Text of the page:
(Doc. 134, p. 5). The Magistrate Judge then concluded that
the testimony of Brown's two witnesses failed to show
that Ansafone's “meetings were misleading,
coercive, or otherwise abusive.” (Doc. 134, p. 5). The
Magistrate Judge also noted, “In sharp contrast,
[Ansafone] presented credible and convincing testimony by Ms.
Owens and Ms. Johnson regarding the content of the meetings
… and denied delivering any threats of retaliation
against the customer service representatives, discouraging
them from joining the lawsuit, or telling them that there
would be consequences for joining the lawsuit.” (Doc.
134, p. 9). Finally, the Magistrate Judge concluded that
Owens and Johnson's testimony “was further
corroborated by declarations from twenty-two customer service
representatives, all of whom attended the meetings and
averred that they were not threatened with loss of job,
demotion, loss or hours or a schedule change, or any other
threats of any kind to their jobs.” (Doc. 134, p. 9).
October 3, 2019, Brown filed an untimely objection to the
Magistrate Judge's Report and Recommendation. While the
precise objection is unclear, Brown appears to argue that the
testimony of his witnesses shows that Ansafone had improper
communications with class members who refrained from opting
into the lawsuit for fear of reprisal. Stated another way,
Brown argues that the Magistrate Judge's factual findings
are wrong. And if the Magistrate Judge had made the correct
factual findings, then the law would be on Brown's side.
The Court concludes the objection lacks merit.
threshold matter, the Court concludes that the standard of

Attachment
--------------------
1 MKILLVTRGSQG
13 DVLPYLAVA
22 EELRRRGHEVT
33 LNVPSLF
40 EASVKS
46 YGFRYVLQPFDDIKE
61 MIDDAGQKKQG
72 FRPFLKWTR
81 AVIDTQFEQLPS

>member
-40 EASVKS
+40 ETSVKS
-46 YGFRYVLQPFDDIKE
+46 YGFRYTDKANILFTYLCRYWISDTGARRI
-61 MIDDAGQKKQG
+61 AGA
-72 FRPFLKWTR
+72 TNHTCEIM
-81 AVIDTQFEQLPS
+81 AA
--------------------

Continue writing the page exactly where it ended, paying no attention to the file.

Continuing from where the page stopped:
review is immaterial because the result would be the same
regardless of what standard is applied. (Doc. 138, pp. 3-4,
arguing the Court's review of factual determinations is
de novo); (Doc. 141, pp, 2-4, arguing that clear
error standard applies because no specific and timely
objections were filed). The Court notes, though, that
district courts generally must make “a de novo
determination” of proposed factual findings from a
magistrate judge if there are specific objections. 28 U.S.C.
§ 636(b). But as the Supreme Court explained, “the
statute calls for a de novo determination, not a
de novo hearing.” United States v.
Raddatz, 447 U.S. 667, 674, 100 S.Ct. 2406, 2411, 65
L.Ed.2d 424 (1980).
reviewing the Magistrate Judge's Report and
Recommendation, hearing transcript, and the parties'
declarations, the Court concludes the Magistrate Judge did
not err when weighing the conflicting testimony. The
Magistrate Judge articulated reasons for finding Brown's
witnesses unpersuasive, including their inability to
specifically state what threats were communicated and how.
The Magistrate Judge also found that testimony of Owens and
Johnson was credible and supported by the numerous
declarations that Ansafone provided. The Court finds no error in
Court also finds no error in the Magistrate Judge's
application of the factual findings to the law. Based on the
factual findings, Ansafone held informative meetings with the
employed class members to let them know that they should be
claiming all time worked, that the approved Notice would be
forthcoming, and that Ansafone would not retaliate if they
opted into the lawsuit. Because these communications were not
“misleading, coercive, or ...